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Rifle, CO Colorado

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September 5, 2012
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Indigenous flute, traditional hoop dance comes to Rifle

Kevin Locke is known throughout the world as the preeminent player of the indigenous Northern Plains flute, as well as an inspiring hoop dancer, traditional storyteller, cultural ambassador and educator.

His memorable performance is coming to Colorado Mountain College in Rifle on Friday, Sept. 7, at 7 p.m., and admission is free, brought to you by Chevron and the college. Locke will also give a special 1:30 p.m. performance at the college.

Locke is Lakota and Anishinabe. It was from his mother, Patricia Locke (1991 MacArthur Foundation grant winner); his uncle, Abraham End-of-Horn; mentor, Joe Rock Boy; and many other elders and relatives that Locke received training in the values, traditions and language of his native culture.

Deeply committed to the conservation of Earth's resources for future generations, he was a delegate to the 1992 Earth Summit in Brazil and a featured performer and speaker at the 1996 United Nations Habitat II Conference in Turkey.

"All of the people have the same impulses, spirits and goals," Locke said. "Through my music and dance, I want to create a positive awareness of the oneness of humanity."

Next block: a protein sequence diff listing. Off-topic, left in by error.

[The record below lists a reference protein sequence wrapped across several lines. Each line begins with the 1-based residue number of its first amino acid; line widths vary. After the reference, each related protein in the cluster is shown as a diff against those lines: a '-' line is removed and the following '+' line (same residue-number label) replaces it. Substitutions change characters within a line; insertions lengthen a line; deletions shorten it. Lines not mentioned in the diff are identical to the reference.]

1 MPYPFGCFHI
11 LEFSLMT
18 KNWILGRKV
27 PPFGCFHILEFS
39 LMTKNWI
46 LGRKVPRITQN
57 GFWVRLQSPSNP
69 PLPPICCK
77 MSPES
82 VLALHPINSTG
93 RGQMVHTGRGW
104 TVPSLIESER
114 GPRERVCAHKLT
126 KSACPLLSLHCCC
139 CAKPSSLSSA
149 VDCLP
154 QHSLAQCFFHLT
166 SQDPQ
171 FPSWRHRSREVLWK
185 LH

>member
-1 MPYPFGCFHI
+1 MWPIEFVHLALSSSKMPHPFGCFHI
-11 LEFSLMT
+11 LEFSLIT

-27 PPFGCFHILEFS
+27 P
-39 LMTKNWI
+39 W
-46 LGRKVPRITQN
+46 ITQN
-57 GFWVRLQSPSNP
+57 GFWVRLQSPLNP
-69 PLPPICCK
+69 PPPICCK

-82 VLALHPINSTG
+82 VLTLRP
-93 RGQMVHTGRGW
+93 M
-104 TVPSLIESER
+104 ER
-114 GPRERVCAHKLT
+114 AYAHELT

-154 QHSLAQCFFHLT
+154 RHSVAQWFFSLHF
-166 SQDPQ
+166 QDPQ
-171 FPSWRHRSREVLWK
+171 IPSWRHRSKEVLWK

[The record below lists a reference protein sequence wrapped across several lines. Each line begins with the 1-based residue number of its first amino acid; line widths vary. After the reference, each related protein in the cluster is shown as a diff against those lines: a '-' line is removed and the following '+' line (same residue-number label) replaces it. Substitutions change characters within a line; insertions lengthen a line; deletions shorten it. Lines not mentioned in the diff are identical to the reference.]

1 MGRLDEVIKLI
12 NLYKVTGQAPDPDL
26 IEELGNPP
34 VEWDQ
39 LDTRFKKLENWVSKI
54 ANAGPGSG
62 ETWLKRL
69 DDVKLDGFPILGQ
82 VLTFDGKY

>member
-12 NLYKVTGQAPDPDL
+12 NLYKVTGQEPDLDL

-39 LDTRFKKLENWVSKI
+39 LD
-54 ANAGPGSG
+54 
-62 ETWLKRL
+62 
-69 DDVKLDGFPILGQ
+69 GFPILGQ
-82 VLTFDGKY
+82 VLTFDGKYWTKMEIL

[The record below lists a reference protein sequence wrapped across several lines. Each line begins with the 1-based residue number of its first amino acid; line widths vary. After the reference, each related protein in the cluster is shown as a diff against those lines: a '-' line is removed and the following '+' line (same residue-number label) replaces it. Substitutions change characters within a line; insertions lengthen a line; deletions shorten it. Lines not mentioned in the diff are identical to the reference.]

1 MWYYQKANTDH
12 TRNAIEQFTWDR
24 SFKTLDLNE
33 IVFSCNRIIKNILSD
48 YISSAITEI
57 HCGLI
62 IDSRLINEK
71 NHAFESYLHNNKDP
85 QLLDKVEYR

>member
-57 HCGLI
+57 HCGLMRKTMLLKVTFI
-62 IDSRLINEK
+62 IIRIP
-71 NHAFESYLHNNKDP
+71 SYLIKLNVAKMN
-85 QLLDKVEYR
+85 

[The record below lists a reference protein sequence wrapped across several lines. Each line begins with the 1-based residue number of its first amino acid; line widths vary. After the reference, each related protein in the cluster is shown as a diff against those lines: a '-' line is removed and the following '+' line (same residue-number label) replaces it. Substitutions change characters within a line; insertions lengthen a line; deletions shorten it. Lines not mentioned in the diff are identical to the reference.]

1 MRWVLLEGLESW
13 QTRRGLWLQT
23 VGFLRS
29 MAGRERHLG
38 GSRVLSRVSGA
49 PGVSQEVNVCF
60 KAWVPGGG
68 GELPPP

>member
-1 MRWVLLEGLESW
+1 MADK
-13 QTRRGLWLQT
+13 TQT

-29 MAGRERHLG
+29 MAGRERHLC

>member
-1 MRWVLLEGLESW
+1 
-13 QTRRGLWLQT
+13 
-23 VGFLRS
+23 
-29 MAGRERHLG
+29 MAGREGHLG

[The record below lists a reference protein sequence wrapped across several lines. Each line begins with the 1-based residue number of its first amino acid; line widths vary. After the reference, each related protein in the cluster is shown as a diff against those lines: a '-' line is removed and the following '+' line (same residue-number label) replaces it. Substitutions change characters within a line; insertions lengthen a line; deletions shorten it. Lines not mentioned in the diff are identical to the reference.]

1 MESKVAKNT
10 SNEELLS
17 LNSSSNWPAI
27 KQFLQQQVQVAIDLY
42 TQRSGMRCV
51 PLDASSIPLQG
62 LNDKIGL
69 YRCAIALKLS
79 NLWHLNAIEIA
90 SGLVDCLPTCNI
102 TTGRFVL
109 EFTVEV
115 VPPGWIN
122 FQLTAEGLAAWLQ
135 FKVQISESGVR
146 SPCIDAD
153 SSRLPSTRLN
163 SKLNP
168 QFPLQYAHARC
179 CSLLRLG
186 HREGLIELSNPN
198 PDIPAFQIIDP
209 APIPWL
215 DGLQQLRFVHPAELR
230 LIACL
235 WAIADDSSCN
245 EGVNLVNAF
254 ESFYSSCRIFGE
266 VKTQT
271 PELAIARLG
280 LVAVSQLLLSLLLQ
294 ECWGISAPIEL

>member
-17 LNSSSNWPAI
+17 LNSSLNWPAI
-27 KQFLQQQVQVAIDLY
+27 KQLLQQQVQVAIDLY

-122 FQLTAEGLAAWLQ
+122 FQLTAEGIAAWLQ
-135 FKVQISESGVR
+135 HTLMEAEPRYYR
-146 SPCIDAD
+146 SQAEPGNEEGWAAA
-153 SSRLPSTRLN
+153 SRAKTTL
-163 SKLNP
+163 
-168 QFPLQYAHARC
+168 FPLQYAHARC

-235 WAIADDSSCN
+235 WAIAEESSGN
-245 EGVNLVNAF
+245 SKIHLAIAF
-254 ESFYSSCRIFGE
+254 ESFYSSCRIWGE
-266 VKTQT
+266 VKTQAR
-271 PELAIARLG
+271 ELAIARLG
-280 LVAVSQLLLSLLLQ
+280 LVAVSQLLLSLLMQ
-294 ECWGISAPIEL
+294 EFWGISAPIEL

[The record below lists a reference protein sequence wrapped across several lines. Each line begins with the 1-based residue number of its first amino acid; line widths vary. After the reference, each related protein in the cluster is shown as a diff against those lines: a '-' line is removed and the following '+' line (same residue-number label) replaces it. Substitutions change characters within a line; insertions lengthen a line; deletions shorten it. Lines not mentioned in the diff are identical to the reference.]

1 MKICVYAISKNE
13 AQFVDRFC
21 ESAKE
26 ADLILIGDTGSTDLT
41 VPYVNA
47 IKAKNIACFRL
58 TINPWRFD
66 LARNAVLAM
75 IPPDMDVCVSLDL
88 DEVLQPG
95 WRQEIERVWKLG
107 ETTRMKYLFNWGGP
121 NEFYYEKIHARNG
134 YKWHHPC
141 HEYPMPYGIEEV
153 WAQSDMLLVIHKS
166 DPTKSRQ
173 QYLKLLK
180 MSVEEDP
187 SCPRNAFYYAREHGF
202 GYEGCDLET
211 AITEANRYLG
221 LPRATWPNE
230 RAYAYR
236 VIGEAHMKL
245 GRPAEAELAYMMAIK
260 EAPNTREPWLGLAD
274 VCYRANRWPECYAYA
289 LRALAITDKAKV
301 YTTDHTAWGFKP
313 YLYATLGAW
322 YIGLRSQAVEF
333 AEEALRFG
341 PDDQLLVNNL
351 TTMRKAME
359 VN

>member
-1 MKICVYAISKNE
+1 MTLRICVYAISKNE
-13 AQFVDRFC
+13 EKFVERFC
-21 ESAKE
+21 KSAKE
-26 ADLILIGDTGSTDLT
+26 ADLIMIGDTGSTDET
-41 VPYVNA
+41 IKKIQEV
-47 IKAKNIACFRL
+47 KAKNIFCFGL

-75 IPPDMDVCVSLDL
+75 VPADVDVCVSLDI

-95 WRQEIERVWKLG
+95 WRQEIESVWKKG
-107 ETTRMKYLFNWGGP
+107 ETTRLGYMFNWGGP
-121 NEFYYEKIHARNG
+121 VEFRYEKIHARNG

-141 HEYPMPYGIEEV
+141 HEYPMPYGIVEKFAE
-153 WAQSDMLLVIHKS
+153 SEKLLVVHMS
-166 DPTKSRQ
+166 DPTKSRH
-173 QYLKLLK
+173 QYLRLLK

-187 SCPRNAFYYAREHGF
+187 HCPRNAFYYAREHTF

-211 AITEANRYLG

Locke is acknowledged to be the pivotal force in the now-powerful revival of the indigenous flute tradition that teetered on the brink of extinction only 20 years ago. In 1990, he was awarded a National Heritage Fellowship by the National Endowment for the Arts, which recognized him as a "Master Traditional Artist who has contributed to the shaping of our artistic traditions and to preserving the cultural diversity of the United States."

Locke's goal is "to raise awareness of the oneness we share as human beings." His belief in the unity of humankind is expressed dramatically in the traditional hoop dance, which illustrates the roles and responsibilities that all human beings have within the hoops (or circles) of life.

Touring for more than two decades, Locke has performed and lectured in more than 80 countries worldwide, sharing his high vision of balance, joy and diversity. He has served as a cultural ambassador for the United States Information Service since 1980.

For more information, call 625-1871. For more information about Locke, go to

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The Post Independent Updated Sep 5, 2012 05:50PM Published Sep 5, 2012 05:48PM Copyright 2012 The Post Independent. All rights reserved. This material may not be published, broadcast, rewritten or redistributed.